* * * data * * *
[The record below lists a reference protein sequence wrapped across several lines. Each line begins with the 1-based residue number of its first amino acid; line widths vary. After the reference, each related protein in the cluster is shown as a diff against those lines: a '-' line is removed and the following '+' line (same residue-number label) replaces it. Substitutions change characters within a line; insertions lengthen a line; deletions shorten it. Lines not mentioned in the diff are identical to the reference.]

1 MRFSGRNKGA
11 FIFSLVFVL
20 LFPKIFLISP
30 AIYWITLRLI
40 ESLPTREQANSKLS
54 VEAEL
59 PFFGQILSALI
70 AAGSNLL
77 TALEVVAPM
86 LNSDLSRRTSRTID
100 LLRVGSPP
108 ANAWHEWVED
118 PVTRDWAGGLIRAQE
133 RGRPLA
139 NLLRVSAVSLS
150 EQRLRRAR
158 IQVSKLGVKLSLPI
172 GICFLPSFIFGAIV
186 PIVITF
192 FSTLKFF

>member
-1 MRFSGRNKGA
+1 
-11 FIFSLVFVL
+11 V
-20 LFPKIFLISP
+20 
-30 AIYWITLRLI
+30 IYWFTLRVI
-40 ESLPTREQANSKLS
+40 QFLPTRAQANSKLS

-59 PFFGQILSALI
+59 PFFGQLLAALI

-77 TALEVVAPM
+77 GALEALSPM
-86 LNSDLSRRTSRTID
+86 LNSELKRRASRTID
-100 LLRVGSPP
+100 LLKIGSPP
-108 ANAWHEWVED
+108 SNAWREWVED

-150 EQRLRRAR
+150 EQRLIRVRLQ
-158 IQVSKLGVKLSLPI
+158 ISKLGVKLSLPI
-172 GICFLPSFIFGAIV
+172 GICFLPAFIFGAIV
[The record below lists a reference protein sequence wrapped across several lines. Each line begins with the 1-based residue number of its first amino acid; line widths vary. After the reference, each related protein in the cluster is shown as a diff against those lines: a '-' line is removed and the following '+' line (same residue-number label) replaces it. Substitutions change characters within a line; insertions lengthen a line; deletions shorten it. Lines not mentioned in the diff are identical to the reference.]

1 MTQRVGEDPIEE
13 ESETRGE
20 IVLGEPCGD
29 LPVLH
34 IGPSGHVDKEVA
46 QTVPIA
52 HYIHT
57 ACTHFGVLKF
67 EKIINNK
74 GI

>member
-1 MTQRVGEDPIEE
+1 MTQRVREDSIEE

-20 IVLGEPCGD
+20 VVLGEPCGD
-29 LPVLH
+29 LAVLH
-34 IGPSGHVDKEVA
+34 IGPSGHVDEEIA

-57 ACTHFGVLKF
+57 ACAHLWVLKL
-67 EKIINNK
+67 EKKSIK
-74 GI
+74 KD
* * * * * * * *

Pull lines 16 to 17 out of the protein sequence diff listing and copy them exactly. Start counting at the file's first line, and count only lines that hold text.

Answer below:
139 NLLRVSAVSLS
150 EQRLRRAR